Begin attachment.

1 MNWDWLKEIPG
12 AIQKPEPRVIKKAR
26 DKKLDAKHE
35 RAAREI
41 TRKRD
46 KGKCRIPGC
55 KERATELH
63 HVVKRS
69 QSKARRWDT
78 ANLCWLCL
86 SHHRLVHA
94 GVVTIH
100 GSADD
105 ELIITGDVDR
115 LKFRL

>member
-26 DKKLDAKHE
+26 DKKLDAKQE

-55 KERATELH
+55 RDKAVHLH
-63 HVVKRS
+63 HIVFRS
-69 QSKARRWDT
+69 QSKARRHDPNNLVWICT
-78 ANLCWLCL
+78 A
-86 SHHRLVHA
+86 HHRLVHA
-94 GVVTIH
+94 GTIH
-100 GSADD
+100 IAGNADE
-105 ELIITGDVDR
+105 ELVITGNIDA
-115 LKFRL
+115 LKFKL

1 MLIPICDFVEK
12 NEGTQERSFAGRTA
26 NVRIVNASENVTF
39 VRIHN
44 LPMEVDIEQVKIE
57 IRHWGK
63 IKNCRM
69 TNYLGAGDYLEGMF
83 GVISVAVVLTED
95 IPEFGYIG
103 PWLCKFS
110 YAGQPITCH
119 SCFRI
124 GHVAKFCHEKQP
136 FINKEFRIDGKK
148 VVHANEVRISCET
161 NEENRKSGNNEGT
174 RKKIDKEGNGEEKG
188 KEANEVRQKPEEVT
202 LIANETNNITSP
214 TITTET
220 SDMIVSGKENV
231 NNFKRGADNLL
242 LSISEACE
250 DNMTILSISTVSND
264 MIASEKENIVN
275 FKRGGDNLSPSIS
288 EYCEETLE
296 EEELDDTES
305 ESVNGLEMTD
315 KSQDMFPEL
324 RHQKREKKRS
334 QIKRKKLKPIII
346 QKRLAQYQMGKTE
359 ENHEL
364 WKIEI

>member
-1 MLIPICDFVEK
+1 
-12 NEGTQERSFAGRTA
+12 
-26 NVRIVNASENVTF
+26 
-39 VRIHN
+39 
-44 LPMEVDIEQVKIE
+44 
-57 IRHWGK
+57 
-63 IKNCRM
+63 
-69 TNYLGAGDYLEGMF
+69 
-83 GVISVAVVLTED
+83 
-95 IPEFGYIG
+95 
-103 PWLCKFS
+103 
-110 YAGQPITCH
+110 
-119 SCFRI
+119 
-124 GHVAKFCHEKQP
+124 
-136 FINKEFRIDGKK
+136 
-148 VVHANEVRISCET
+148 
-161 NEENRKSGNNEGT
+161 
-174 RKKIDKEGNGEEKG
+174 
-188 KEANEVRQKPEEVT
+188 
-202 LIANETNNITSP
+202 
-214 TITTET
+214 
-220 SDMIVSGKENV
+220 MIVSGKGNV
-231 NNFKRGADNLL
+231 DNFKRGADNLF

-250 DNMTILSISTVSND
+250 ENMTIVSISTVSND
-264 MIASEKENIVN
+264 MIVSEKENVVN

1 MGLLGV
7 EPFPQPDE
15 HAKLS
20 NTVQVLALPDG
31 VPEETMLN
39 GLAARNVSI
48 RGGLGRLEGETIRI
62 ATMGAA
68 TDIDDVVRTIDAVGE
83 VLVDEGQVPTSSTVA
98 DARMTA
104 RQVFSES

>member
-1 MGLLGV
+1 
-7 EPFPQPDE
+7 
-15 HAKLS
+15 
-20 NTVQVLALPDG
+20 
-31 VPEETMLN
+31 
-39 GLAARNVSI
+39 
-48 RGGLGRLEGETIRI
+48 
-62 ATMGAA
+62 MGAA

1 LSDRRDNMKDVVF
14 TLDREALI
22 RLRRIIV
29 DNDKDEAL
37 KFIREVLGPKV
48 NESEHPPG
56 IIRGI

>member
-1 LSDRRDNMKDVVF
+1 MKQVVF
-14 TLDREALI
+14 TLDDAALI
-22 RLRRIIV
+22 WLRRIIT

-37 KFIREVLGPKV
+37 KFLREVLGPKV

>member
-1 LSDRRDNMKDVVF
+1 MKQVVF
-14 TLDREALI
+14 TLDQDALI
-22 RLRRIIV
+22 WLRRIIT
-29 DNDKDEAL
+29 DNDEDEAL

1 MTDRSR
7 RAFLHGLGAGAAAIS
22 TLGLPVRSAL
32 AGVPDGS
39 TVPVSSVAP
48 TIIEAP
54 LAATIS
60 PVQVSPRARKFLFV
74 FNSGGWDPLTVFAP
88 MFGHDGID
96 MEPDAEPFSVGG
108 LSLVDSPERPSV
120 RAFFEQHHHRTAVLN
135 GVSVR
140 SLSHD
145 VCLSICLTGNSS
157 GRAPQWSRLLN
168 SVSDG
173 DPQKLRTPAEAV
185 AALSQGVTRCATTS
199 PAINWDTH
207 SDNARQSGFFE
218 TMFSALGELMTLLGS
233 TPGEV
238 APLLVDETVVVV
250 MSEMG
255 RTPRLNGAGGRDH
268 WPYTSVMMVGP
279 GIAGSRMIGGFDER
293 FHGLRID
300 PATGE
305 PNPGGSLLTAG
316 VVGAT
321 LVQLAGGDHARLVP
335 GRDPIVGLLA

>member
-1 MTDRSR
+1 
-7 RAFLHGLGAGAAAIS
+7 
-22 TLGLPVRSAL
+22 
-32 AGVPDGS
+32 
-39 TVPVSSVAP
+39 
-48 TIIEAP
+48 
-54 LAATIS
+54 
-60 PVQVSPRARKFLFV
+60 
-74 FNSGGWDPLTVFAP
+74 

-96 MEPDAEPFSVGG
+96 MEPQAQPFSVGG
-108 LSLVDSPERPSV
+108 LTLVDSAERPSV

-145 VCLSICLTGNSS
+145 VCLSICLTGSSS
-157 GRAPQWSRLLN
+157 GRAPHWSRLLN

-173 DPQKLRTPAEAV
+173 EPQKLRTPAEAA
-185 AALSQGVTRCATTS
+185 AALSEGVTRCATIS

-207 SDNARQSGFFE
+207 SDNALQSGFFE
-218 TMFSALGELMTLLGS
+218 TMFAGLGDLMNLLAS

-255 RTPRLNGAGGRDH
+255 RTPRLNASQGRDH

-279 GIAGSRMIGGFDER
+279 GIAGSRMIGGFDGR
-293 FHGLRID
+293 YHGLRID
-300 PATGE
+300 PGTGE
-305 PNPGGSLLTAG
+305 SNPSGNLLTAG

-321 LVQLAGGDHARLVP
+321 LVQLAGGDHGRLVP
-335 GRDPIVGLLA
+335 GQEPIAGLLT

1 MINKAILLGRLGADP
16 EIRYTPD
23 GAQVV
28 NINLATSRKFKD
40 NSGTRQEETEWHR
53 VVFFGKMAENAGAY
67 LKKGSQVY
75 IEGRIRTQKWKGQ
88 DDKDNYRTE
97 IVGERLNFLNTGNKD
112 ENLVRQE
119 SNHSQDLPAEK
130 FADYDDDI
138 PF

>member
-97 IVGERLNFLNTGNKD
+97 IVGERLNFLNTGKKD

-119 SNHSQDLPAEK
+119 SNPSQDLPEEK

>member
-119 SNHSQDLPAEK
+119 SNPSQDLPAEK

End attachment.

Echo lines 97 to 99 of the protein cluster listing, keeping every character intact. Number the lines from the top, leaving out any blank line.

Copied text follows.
+110 
-119 SCFRI
+119 